Happy Thanksgiving – And Buy Nothing Day! (and Month?)
MMM-MMM!! I sure hope your Thanksgiving dinner was as delicious as mine. You can see my plate right over there for comparison. Well, to be honest, that was just my first of several plates of deliciousness.
Great food, great times with family, and… a trip out to the shopping mall the next day or even in the middle of the night!?
I’ll have to admit I only came across the concept of “Black Friday” and the associated shopping tradition fairly recently. So I was able to see it for the bizarre ritual that it is.
For those not steeped in this US tradition, the day after the Thanksgiving holiday is traditionally the busiest shopping day of the year, and people drive to the stores in droves in hopes of buying themselves some things, hopefully at some sort of sale or discount price. The fad has become so extreme that it causes traffic jams, lineups outside of stores at 4:00 AM, and even stampedes and violence as people rush through the store entrance to get the limited-availability specials.
The shopping is partly caused by the approach of “Christmas” (a consumer/shopping event which happens to be named after a major religious holiday), and partly caused by its own existence (people hear that Black Friday is a big shopping day, so they go out and shop, which makes it an even bigger shopping day, which spreads the trend further).
As a reaction to this cultural phenomenon, a smaller movement has sprung up called “Buy Nothing Day”. The idea is that you deliberately stay home on the day after Thanksgiving, and don’t buy anything at all. This obviously works well for me – in fact, I’ve never personally been to ANY store on Black Friday.. because I usually have plenty of food in the house left over from Thanksgiving dinner and thus there is no reason to leave the house to visit a store. If I did happen to actually need something, like a new pair of socks or a frying pan, I would certainly not want to go to the store when everyone else was there, since it would be inefficient to deal with the crowd.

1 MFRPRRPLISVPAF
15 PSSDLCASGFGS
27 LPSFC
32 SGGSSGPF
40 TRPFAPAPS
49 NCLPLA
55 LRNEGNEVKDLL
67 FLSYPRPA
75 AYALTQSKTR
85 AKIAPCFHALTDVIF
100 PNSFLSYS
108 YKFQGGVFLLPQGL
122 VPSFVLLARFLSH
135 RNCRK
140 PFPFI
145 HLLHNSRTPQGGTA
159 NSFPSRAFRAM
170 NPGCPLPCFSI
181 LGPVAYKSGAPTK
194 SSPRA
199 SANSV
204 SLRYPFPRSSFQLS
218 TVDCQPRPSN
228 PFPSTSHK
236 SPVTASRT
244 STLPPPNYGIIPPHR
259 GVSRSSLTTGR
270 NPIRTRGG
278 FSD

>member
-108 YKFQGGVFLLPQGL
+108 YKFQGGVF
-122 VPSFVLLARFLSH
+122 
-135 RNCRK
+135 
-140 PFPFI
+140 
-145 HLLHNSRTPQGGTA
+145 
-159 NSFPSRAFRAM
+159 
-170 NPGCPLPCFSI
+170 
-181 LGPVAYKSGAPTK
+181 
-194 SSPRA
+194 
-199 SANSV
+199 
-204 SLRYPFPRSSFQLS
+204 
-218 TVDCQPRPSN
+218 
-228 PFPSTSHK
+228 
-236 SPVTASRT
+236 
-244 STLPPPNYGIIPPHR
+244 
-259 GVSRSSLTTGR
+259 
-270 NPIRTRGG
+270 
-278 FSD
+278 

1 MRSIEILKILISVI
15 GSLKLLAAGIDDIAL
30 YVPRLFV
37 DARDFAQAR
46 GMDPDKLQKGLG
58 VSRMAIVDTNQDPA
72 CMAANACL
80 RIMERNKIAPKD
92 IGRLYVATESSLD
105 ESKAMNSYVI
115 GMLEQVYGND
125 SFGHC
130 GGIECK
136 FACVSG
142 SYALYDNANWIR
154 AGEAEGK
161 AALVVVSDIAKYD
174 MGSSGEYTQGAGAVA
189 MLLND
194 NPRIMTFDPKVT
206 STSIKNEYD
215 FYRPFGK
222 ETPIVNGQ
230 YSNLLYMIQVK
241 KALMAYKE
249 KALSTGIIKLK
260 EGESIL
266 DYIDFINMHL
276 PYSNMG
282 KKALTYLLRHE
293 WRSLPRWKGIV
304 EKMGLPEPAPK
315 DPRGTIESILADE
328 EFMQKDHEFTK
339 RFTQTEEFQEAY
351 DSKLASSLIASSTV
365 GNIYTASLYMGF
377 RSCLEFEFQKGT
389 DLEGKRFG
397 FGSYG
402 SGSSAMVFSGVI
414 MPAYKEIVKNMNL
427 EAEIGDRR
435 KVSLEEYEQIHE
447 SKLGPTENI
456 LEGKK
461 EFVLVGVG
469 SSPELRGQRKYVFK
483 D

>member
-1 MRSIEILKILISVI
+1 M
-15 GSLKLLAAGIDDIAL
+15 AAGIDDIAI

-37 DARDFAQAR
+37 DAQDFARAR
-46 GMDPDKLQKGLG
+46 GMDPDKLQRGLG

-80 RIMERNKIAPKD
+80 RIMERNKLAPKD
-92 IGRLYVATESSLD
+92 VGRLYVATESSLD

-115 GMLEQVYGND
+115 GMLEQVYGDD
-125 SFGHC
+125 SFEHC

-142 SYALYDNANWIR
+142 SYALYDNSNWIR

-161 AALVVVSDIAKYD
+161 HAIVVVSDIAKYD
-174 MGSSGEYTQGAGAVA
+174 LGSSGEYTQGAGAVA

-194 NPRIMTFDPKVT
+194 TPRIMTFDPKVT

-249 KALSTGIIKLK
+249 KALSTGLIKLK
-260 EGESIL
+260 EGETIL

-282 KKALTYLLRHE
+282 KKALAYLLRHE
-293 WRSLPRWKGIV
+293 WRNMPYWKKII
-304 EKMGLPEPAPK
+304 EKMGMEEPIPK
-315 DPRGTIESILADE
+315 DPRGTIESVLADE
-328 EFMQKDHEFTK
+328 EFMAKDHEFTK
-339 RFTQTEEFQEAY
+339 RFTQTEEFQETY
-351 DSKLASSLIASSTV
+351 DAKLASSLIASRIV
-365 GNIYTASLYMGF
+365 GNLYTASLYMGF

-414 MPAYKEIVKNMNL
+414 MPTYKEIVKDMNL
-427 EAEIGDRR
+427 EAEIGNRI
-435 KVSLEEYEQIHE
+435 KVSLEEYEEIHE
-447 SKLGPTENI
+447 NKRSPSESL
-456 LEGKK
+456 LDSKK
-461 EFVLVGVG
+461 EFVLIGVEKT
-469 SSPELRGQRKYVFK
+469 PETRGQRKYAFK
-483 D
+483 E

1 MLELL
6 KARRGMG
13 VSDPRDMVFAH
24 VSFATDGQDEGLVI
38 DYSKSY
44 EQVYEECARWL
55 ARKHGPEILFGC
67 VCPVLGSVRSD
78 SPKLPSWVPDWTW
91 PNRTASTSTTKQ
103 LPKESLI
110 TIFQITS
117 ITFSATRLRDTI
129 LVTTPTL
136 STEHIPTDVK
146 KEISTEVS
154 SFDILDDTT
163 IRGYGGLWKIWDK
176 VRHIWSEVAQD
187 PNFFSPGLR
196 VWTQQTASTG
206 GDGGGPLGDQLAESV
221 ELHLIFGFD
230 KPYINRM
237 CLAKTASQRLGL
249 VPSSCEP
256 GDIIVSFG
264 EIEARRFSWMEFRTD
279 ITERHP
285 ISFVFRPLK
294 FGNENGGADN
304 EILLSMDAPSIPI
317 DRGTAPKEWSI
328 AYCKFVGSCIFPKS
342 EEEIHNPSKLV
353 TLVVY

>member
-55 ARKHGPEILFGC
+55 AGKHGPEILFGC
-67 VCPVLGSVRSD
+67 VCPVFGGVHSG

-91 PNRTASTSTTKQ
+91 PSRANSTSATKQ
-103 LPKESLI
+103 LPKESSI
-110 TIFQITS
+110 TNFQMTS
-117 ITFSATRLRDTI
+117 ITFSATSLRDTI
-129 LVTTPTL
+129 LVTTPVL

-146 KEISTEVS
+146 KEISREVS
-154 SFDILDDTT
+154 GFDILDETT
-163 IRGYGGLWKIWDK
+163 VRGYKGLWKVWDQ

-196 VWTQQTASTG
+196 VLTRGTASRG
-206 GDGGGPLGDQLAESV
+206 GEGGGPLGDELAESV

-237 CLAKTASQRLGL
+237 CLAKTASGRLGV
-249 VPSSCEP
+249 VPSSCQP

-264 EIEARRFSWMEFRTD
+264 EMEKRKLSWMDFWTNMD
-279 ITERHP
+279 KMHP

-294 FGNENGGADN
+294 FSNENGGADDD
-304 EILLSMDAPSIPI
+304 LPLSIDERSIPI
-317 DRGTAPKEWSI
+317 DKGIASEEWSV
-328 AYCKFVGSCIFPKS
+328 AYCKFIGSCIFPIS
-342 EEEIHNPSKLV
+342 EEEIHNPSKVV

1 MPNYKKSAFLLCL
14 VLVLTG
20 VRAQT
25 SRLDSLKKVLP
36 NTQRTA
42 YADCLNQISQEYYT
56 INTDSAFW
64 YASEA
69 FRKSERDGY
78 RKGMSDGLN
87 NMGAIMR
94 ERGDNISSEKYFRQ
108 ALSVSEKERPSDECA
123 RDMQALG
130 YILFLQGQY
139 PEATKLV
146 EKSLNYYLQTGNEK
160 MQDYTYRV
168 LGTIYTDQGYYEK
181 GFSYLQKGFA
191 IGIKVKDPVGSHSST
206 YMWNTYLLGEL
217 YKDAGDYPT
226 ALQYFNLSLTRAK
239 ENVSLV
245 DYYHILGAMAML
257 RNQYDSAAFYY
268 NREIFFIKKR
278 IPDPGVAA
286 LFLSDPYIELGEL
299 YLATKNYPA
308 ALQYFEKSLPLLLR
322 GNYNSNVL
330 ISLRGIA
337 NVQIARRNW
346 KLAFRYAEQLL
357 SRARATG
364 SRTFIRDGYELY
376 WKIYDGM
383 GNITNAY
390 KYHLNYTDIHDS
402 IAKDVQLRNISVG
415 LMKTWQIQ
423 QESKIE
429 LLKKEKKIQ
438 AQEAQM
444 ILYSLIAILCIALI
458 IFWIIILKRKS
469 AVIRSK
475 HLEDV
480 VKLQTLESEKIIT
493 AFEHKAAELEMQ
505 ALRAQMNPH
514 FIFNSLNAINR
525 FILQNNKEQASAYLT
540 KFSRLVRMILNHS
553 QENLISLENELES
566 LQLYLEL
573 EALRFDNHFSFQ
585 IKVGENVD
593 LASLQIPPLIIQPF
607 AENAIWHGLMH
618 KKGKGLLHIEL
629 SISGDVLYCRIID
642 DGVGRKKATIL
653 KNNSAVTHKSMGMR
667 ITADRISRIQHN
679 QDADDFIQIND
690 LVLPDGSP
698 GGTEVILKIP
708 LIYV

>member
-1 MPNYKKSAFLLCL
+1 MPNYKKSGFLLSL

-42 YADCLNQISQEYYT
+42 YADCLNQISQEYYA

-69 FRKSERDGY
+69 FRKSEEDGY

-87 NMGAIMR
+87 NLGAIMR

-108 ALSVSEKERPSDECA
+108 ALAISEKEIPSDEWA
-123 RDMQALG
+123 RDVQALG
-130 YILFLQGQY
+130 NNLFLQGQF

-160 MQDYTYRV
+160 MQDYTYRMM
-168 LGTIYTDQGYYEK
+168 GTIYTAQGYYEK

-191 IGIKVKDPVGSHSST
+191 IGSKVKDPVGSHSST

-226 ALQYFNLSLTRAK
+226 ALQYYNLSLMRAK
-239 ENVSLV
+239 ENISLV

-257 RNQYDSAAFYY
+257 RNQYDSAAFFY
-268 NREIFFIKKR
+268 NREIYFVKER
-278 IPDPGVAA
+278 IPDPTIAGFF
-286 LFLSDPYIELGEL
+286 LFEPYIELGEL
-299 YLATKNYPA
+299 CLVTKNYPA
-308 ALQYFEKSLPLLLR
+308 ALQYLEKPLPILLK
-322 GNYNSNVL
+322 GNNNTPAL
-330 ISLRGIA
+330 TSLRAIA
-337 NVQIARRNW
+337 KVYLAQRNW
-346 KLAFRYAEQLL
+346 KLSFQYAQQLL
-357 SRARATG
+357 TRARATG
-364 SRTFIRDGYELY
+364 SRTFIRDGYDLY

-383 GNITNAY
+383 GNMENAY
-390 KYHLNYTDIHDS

So I just thought we could all celebrate Buy Nothing Day together, and have a Leftover Turkey Sandwich and a cup of tea together today and tomorrow, while we reflect on how crowded the roads and stores must be for our less-fortunate countrymen.
In fact, if you are willing to get really extreme with me, you should consider this wise note that my Dad recently sent out to his four grown kids. Read carefully, for this man is effectively Grandpa Mustache to you:
Since for me a simpler Christmas is a grander Christmas, I’m planning to follow this procedure:
No gifts given to adults or teens (for those who feel they simply must give to me, I suggest a small comestible – preferably home-made! Or a donation to a charity).
Grandpa will be giving to children under twelve.
This helps to avoid stressful shopping and allows folks to focus dollars where really needed.
The best present for me is getting together with you.
Merry (and simple) Christmas!
Isn’t that great? With just one simple email, a senior member of a family can start a chain-reaction of holiday relaxation, where everyone is relieved of the pressure of buying things for each other just because it happens to be a certain time of the year.
Some of you might love the holiday gift-buying tradition and not be ready to give it up.. but others might be carrying on just because of perceived social or family pressure. And many people act on this pressure even when they are drastically unqualified to be buying expensive things for other people – for example, folks who still have car or credit card or student loan debt that hasn’t been paid off.
My advice to everyone who is willing to try it is: try sending a Grandpa Money Mustache email of your own out this week. Let everyone off the hook for buying you gifts. You might find, as my Dad did, that everyone rushes back with a chorus of emails of agreement, and that they are happy to just spend time together, completely independent of buying and exchanging “gifts”.
Let’s shut down the entire retail sector for the holiday season. Leave the roads and the parking lots empty, and fill up the sidewalks and the public parks and the hiking paths instead. Make your holiday decorations out of branches from your own trees and gardens, and make a point of donating whatever time and money you can spare to help someone else. I can guarantee most people won’t follow this advice, but those of us who do will have the best holiday season, all without the help of any markdowns or discounts or sales!
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